NetNomad 18

Metallica Riles, Man (

Metallica's Lars Ulrich and James Hetfield must have been on tour when the rest of the Marketing 101 class learned that if you rile your fans, they might not remain fans for very long. The ageless boy wonders have --whether by their own choice or not-- taken Napster software to task for allowing unlimited distribution of Metallica's copyrighted material. The backlash begins with this searing cartoon from Camp Chaos in which Ulrich and Hetfield are depicted as little more than foul-mouthed, money-hungry sluts who, although quite happy to reap huge mark-ups for t-shirts and other merchandise, are nevertheless determined to protect their product at any cost. The Flash cartoon can be watched online or downloaded for repeated enjoyment.

Make a Shirt for $1.00? (

In these days when scam artists are spreading across the Internet faster than last month's ILOVEYOU viruses, we were naturally skeptical when we read that it was possible to make an Origami Shirt for $1.00. "For fun," the tagline says, "lets make a nice looking shirt that only costs $1!" Is this something one could actually wear, and if so, would it look cool enough to wear on Saturday night? Well, it turns out that the shirt in question is actually made with the $1.00 bill. It might fit Ken or Barbie, but not much else. Okay, so they have us on a technicality. Still, they do give instructions on how to make the $1.00 shirt*

Diet Coke (

We were curious as to what sort of site Coca Cola might create for Diet Coke. We were not expecting much. In that regard we were not disappointed, 'cause their ain't much here. Unless you like the phrase: "Live Your Life. Diet Coke" repeated over and over again. As in: "Discover Places Near and Far. Live Your Life. Diet Coke." Or: "Make Each Day Count for You. Live Your Life. Diet. Coke." You get the idea. Otherwise there are a couple of postcards (Diet Coke postcards) you can send to soon-to-be-former friends and a few Diet Coke screen savers. "Move on to Another Site. Live Your Life. Diet Coke."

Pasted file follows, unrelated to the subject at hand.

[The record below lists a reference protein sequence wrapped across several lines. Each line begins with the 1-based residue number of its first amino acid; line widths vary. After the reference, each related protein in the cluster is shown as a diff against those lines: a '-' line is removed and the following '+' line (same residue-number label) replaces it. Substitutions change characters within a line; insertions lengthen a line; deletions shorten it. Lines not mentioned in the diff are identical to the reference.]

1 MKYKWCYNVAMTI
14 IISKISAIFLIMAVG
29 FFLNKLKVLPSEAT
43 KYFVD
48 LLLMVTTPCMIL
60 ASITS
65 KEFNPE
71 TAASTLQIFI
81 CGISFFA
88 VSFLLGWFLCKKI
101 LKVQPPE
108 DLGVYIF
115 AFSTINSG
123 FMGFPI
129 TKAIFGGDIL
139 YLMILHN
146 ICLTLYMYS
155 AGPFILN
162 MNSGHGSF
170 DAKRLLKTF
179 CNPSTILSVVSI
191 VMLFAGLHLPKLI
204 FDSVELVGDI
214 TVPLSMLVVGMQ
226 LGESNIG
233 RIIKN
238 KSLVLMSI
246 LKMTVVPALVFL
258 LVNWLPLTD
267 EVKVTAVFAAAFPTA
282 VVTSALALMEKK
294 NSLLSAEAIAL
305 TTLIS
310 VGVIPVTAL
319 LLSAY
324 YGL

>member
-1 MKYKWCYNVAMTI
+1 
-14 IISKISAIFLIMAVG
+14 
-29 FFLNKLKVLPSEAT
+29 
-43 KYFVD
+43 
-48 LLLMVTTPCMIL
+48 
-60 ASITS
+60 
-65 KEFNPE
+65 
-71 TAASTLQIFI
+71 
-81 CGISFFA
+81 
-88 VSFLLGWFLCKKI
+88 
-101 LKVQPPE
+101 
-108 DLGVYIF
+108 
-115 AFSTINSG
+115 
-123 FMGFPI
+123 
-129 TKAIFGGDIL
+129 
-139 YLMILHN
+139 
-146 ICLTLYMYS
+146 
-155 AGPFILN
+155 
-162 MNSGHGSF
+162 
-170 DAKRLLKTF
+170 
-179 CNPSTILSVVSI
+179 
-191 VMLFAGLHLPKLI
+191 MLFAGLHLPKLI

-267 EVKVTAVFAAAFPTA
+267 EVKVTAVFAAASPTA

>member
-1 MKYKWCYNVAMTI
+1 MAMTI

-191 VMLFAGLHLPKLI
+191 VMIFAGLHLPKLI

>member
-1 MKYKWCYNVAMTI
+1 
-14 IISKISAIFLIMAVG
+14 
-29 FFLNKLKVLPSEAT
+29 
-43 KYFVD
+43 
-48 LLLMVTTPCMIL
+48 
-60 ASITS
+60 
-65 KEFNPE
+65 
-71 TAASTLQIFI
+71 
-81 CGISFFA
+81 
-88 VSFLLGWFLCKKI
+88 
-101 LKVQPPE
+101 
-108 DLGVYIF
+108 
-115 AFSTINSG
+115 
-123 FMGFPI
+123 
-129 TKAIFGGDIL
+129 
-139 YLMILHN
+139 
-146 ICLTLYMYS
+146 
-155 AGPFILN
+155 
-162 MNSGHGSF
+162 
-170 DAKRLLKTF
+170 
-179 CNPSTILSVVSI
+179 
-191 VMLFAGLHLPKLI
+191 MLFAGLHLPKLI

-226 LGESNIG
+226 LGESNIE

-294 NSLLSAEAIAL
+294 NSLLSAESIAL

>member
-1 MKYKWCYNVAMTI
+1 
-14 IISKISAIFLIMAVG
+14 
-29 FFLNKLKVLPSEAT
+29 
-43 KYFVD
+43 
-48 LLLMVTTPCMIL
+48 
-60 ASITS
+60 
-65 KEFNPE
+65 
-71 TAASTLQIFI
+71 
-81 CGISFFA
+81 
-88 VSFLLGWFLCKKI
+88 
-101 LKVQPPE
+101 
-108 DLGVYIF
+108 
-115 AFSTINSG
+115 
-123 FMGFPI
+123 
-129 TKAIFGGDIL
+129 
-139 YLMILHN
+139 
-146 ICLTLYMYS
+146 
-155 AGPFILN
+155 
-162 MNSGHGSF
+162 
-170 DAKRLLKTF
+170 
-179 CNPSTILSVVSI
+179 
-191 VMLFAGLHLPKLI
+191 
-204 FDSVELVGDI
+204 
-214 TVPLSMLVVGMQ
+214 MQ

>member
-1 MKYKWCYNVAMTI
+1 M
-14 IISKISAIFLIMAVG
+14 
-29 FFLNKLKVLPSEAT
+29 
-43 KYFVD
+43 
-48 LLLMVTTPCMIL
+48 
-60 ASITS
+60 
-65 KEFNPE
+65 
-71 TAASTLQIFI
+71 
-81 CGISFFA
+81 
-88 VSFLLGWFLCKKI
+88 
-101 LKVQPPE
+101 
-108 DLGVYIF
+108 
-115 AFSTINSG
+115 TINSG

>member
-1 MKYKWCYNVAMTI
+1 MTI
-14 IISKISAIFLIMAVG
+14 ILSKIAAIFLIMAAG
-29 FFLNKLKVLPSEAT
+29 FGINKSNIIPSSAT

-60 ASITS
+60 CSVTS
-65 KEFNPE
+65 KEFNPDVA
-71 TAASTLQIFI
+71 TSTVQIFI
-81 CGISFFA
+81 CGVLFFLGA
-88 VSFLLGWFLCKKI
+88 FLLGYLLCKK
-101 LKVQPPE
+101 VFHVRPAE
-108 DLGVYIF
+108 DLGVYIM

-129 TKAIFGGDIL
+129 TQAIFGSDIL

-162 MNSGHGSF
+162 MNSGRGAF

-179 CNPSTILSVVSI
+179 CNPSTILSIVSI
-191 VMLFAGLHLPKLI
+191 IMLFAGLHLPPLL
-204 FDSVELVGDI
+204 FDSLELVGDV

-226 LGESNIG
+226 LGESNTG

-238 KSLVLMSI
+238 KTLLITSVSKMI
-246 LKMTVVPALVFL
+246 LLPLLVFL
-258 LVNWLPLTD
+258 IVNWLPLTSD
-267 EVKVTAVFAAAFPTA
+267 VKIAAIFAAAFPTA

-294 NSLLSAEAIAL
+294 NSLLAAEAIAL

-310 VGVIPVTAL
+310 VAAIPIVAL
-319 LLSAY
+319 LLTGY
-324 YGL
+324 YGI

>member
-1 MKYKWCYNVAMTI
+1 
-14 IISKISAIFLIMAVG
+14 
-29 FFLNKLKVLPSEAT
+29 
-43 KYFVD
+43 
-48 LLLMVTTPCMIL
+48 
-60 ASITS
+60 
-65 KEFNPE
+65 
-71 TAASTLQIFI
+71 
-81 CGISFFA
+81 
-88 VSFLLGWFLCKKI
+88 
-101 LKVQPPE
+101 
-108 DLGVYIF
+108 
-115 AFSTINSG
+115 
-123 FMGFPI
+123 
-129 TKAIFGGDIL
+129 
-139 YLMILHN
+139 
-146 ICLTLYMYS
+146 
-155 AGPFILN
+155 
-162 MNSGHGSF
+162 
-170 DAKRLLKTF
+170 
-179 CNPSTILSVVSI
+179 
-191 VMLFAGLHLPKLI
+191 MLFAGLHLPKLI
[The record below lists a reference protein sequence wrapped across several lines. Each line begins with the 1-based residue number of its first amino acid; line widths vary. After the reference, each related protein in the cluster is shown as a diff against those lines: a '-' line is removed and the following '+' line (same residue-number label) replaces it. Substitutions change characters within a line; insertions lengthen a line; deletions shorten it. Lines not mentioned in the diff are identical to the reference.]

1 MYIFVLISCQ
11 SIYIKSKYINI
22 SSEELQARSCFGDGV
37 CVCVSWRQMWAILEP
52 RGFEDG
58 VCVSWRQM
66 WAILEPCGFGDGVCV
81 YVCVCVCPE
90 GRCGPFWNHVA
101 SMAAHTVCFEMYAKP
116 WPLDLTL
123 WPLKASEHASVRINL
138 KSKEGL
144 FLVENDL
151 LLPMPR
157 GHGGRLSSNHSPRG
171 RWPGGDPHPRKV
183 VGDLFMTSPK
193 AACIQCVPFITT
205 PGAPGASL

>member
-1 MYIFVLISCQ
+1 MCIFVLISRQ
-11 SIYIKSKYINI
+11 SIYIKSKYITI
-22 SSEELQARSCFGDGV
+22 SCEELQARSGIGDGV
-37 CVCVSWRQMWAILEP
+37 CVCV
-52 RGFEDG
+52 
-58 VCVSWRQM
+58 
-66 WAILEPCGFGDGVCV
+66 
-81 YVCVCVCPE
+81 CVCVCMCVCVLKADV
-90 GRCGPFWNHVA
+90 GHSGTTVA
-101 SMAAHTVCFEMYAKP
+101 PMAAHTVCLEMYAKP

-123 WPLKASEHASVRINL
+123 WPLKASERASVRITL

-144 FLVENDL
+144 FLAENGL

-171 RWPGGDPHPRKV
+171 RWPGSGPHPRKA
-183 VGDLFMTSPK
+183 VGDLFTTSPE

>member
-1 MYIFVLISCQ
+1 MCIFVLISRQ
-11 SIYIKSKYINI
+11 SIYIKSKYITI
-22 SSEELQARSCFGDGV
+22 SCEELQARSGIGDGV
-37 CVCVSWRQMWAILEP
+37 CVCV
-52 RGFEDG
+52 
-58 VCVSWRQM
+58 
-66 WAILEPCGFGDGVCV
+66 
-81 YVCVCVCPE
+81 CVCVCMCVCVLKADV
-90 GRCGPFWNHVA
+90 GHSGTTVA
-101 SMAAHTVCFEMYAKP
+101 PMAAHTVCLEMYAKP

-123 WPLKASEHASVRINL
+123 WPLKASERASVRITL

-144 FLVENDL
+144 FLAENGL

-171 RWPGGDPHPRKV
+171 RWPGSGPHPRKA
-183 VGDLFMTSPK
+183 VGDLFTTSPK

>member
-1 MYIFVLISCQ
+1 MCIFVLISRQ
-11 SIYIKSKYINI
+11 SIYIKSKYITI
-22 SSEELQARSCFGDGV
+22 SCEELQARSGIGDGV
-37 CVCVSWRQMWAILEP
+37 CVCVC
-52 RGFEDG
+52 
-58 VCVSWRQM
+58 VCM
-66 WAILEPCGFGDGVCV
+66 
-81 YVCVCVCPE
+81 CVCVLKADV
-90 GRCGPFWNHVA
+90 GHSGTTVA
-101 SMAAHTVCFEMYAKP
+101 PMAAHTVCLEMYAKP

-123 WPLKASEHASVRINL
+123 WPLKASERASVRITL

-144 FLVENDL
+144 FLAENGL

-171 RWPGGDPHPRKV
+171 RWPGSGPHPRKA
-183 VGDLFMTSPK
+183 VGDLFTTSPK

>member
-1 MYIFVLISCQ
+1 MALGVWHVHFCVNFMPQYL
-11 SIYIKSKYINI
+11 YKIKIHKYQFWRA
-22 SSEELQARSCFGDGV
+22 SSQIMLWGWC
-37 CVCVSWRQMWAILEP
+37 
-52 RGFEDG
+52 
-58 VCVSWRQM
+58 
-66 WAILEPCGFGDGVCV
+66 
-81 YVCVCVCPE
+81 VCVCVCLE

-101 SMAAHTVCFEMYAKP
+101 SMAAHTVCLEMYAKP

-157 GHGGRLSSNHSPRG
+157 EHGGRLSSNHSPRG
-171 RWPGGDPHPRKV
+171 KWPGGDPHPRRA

Edward S. Curtis (

It has been said that Edward Curtis was not the first, the last or perhaps even the best person to have ever photographed American Indians, but there is no doubt that he was one of the most dedicated. Beginning in 1900 Curtis took more than 40,000 photographs, eventually compiled in the epic 20-volume book "The North American Indian." He spent almost 30 years of his life photographing Indians and many of these photos exist today as one-of-a-kind portraits. Despite his unyielding dedication to capturing these images for eternity, upon his death in 1952 the New York Times noted that he was "also widely known as a photographer." This site, dedicated to the centennial of Curtis' work, demonstrates he was indeed a photographer.

The C.I.A. in Iran (

The Central Intelligence Agency (C.I.A.) had a plan in 1953 to overthrow Iran's government. A once secret report, written in 1954 by one of the coup's chief planners, offers a detailed history of "the military coup that returned the shah of Iran to power and toppled Iran's elected prime minister." Perhaps not quite the history your remember? This New York Times Special Report offers a gloriously detailed overview of the event, the history of the region, key players and Acrobat Reader versions of C.I.A. documents. Registration (free) is required to view this document. The New York Times organization was a bit slow in learning how to use the Web to best effect, but they are catching on quickly.
ACLU By ACLUSponsored

Imagine you've forgotten once again the difference between a gorilla and a chimpanzee, so you do a quick Google image search of “gorilla." But instead of finding images of adorable animals, photos of a Black couple pop up.

Is this just a glitch in the algorithm? Or, is Google an ad company, not an information company, that's replicating the discrimination of the world it operates in? How can this discrimination be addressed and who is accountable for it?

“These platforms are encoded with racism," says UCLA professor and best-selling author of Algorithms of Oppression, Dr. Safiya Noble. “The logic is racist and sexist because it would allow for these kinds of false, misleading, kinds of results to come to the fore…There are unfortunately thousands of examples now of harm that comes from algorithmic discrimination."

On At Liberty this week, Dr. Noble joined us to discuss what she calls “algorithmic oppression," and what needs to be done to end this kind of bias and dismantle systemic racism in software, predictive analytics, search platforms, surveillance systems, and other technologies.

What you can do:
Take the pledge: Systemic Equality Agenda
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